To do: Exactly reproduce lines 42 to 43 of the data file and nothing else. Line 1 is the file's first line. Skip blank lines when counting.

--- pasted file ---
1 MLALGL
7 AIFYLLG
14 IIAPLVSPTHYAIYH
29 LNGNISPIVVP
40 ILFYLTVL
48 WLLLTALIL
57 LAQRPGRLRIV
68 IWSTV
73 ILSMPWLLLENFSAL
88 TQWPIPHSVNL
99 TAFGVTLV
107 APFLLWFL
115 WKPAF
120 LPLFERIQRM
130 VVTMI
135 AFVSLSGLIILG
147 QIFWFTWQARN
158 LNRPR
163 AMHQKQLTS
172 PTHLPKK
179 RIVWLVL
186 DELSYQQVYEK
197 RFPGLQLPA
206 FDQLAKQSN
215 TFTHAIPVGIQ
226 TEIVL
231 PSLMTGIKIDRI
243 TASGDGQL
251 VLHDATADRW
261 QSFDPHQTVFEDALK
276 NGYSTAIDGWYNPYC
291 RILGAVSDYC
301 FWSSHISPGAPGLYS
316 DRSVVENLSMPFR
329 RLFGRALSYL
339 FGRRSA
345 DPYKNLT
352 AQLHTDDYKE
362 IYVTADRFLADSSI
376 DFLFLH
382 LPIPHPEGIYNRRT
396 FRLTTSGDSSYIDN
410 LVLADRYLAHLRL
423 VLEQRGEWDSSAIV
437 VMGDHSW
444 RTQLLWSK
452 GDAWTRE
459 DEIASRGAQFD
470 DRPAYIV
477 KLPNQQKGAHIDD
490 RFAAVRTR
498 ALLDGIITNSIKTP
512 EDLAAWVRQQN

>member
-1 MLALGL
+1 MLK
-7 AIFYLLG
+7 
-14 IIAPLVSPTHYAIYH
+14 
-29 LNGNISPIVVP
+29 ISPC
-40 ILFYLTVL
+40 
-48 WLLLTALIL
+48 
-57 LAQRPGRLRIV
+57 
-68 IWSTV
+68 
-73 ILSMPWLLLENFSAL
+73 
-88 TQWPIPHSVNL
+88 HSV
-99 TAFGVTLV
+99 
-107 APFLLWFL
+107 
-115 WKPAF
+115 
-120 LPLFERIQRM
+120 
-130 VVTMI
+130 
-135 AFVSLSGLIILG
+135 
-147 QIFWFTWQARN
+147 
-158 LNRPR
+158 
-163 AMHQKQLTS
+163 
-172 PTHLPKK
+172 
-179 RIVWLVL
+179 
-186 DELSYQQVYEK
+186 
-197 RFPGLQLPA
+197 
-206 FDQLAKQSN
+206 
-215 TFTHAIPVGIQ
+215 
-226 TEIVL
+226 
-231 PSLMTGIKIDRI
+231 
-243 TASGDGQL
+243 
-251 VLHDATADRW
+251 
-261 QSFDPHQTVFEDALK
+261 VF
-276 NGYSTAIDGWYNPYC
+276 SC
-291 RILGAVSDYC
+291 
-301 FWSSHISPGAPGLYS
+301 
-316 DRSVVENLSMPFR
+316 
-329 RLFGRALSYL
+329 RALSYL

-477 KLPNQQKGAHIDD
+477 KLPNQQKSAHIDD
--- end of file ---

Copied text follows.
396 FRLTTSGDSSYIDN
410 LVLADRYLAHLRL